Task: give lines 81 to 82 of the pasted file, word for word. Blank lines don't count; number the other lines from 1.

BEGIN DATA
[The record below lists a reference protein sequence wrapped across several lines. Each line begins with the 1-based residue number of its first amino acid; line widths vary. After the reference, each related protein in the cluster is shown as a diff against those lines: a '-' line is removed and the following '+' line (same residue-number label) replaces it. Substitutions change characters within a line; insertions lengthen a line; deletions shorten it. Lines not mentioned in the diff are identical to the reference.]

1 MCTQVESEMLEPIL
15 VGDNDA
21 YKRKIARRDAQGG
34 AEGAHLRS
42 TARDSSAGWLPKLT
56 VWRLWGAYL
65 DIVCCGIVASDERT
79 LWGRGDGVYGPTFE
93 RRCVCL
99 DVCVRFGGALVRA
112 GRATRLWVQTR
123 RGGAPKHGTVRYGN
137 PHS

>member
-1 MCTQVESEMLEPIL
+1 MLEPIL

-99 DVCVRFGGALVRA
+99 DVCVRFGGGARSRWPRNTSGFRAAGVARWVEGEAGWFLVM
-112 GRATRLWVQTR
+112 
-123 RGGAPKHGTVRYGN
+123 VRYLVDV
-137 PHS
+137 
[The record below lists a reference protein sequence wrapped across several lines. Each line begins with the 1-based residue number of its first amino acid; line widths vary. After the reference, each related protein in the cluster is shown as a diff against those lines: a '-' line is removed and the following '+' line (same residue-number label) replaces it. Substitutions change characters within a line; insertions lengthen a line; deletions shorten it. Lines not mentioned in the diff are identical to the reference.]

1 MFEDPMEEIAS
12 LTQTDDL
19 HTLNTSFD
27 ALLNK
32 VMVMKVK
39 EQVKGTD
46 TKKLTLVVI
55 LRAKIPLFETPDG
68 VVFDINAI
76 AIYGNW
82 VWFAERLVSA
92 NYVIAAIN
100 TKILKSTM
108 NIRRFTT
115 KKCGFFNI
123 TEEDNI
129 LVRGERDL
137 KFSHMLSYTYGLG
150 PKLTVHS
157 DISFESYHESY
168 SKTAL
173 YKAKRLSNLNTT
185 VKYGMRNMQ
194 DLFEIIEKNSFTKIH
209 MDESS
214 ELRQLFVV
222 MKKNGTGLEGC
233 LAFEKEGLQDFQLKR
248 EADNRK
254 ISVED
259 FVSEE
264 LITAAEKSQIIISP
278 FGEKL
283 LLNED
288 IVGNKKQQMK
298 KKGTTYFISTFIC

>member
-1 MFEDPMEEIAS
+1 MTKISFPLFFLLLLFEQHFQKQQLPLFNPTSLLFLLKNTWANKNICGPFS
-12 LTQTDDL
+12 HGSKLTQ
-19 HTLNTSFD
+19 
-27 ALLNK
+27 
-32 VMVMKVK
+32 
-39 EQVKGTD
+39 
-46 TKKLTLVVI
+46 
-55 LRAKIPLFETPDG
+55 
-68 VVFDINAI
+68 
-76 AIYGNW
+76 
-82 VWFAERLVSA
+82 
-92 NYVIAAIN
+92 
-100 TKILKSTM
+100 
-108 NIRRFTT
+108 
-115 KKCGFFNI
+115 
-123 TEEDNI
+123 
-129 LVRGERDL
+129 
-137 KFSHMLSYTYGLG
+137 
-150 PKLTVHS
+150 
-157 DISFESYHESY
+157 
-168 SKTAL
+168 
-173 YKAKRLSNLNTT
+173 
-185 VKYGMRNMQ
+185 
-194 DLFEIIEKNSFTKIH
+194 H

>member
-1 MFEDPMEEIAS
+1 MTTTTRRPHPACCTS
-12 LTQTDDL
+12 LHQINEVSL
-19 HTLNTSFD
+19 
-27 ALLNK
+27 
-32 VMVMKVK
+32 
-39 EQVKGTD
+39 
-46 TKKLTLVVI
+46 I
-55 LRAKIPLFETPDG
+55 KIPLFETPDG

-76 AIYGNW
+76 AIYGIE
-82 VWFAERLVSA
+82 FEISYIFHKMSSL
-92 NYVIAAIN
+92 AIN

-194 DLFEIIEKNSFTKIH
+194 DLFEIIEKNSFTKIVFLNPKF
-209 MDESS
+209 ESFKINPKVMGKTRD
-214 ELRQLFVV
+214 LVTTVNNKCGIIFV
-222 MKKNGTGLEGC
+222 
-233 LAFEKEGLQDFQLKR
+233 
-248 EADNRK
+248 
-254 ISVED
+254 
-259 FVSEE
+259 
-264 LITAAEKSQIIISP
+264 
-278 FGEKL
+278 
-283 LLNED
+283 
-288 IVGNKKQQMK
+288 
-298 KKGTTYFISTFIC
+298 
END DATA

+68 
-76 AIYGNW